Judge Clark Douglas would rather spend an afternoon swimming with alligators than sit through this film again.
Buried deep in the Florida Everglades is a secret that can free an innocent man or let a killer kill again.
"Every now and then, you have to get a little bloody. It's good for the soul."
Facts of the Case
Harvard Law Professor Paul Armstrong (Sean Connery, The Name of the Rose) hasn't actually practiced law in 25 years, but all of that changes when he receives an impassioned plea from a man named Bobby Earl (Blair Underwood, Dirty Sexy Money). Bobby has been convicted of murdering a young girl and is scheduled to be executed, but insists that local Sheriff Tanny Brown (Laurence Fishburne, Boyz N The Hood) used torture to gain a false confession. Paul's investigation eventually brings him into conflict with both the sheriff and a sadistic serial murderer named Blair Sullivan (Ed Harris, The Rock). Will Paul be able to put the pieces together before it's too late?
That was my verbal declaration as the end credits for Just Cause began to roll. I was both disappointed and bewildered by what I had witnessed. How did the movie arrive at its messy destination? What went wrong in the screenwriting process? Up to a certain point, the movie is a competent if somewhat unremarkable procedural that features stellar performances and an engaging story. For a while, it plays out like a Floridian variation on race-against-the-clock legal thrillers like True Crime. Then, during the third act, the filmmakers jump on the crazy train and take things right off the rails.
The film initially seems to be about the injustices of the legal system, but eventually reveals itself as a condemnation of a well-intentioned liberal's belief in mercy. In his first scene in the film, Paul debates the death penalty with another esteemed professor (the manner in which the debate is written might lead one to think it's actually a debate between two high school students who have been held back a very long time, but no matter). Paul doesn't believe in any system of government that approves of executing people. And yet, in the suspect tradition of Unthinkable, Harry Brown and Rambo, the plot will eventually teach this peace-loving man to embrace the primitive killer lurking inside him. The climax (in which Connery participates in a clumsily staged conflict in the middle of a swamp) is an embarrassment to everyone involved.
The basic flaw with the Just Cause screenplay is that it vastly overestimates the value of surprising plot twists. Yes, almost everything that happened in the last half-hour was surprising. I didn't see it coming. However, that's not a virtue if the surprise is rooted in the fact that none of the behavior the characters demonstrate makes any sense whatsoever. The true villain's motivations are beyond contrived, a mash-up of laughable psychological conceits. I won't spoil anything for you, but suffice it to say that the film's ending involves exceptionally gratuitous use of a young child in peril, alligators, legal technicalities and an out-of-left-field story about castration.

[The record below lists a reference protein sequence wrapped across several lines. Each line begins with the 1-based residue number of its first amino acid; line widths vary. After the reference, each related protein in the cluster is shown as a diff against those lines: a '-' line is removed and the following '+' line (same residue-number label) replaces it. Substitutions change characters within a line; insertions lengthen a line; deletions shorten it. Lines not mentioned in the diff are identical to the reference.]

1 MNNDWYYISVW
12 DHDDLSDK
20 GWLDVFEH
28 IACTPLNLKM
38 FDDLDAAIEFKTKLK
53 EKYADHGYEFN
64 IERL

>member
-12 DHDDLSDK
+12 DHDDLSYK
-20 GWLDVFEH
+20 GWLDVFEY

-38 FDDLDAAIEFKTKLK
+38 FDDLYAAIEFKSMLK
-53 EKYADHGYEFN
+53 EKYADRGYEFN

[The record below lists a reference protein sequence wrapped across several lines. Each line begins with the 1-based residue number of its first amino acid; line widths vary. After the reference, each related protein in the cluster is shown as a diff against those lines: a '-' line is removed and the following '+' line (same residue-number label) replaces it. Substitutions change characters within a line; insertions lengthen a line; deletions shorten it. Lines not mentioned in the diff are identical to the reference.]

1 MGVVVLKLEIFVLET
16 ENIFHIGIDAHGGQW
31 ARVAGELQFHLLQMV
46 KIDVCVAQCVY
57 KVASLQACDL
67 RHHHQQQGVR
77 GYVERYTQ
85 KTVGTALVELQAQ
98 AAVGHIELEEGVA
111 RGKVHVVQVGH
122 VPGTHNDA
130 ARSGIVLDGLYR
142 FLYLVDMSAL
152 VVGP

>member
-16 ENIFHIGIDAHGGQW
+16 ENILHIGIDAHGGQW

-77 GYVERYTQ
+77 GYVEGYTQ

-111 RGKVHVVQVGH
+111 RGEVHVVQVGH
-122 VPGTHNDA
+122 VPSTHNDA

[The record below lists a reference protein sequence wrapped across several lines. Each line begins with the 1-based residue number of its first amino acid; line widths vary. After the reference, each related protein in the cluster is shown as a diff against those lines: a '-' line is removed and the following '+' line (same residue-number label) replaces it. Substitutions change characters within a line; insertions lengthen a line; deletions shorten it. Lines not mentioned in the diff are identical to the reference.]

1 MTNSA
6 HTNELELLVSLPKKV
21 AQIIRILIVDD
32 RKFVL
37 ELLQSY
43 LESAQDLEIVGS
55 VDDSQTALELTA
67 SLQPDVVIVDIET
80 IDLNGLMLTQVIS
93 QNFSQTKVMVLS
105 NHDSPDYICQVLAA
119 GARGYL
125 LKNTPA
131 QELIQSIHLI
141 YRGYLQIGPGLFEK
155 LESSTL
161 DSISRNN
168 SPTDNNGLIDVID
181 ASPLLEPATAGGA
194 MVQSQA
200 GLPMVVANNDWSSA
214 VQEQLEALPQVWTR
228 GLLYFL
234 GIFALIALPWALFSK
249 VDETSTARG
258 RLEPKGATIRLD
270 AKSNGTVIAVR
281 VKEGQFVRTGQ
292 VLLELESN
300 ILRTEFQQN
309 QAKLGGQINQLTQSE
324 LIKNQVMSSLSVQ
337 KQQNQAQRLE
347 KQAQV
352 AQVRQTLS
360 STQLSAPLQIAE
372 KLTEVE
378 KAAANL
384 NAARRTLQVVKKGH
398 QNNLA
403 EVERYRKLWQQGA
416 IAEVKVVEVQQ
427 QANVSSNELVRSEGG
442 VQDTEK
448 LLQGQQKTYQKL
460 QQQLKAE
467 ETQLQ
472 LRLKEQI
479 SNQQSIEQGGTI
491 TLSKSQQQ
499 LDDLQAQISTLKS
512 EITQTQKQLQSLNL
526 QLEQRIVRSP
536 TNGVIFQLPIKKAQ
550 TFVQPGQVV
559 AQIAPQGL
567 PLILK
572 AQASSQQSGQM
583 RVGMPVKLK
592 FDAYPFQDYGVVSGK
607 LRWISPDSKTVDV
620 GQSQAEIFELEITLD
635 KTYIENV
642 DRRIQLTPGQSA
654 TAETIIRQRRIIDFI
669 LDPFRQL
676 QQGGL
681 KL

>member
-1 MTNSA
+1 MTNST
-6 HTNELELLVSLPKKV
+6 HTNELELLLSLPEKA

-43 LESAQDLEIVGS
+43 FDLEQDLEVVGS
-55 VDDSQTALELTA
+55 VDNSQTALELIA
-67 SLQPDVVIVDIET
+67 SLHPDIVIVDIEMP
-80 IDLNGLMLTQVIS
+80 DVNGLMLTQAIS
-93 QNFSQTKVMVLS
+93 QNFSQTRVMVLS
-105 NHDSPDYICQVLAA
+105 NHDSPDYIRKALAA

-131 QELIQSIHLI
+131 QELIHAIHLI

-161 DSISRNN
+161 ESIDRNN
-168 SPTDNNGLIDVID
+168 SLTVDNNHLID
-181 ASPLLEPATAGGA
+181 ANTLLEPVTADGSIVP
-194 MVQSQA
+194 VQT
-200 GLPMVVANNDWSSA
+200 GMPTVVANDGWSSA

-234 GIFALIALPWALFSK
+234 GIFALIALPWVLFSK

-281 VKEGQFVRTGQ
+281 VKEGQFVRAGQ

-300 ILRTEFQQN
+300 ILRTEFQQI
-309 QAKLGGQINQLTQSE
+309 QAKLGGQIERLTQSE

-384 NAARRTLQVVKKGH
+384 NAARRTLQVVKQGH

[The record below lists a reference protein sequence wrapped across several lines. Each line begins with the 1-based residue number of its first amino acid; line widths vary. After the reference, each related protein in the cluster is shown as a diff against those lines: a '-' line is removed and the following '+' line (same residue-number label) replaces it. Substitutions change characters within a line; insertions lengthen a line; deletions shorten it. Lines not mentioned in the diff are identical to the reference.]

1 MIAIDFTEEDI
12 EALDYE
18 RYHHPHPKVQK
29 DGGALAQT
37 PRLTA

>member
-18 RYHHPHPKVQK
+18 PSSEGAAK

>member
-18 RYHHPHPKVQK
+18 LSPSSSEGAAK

The ending wouldn't be so exasperating if this were a crummy direct-to-DVD thriller, but for a long while Just Cause is an interesting movie. Sean Connery does solid work in the lead role, bringing his usual charm and intelligence to the part (it's difficult to think about how much time Connery wasted on terrible films during the later stages of his acting career). The atmosphere is effective in a Wild Things sort of way, and the supporting cast is solid. Ed Harris is actually quite electrifying during his scenes, playing some kind of southern Baptist Hannibal Lecter with severe anger management issues. His moments are among the film's silliest, but his tendency to flip between sly trickiness and religious rage is legitimately spooky.
Just Cause (Blu-ray) delivers a solid 1080p/2.40:1 transfer that does a nice job of highlighting the film's memorable locations. The level of detail is exceptional throughout, and thankfully Warner Bros. seems to have avoided any DNR or other artificial tampering. The large handful of catalogue releases they've been unleashing lately have been pretty stellar (if less than spectacular). Flesh tones are natural and blacks are deep. The vivid color palette manages to deliver some considerable pop during the brighter daytime scenes. The DTS HD 5.1 Master Audio track fares pretty well too, even if the score by James Newton Howard (who wrote approximately 1,284,845 thriller scores during the 1990s) is pretty run-of-the-mill and doesn't capitalize on the swampy nature of the film well enough. There are no supplements whatsoever. Too bad. I would have loved to hear some of the filmmakers attempt to justify this mess in an audio commentary.
Just Cause starts out well enough, but eventually turns into horrible mess of a movie. A fine cast is wasted on a truly disastrous story.
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Scales of Justice
Studio: Warner Bros.
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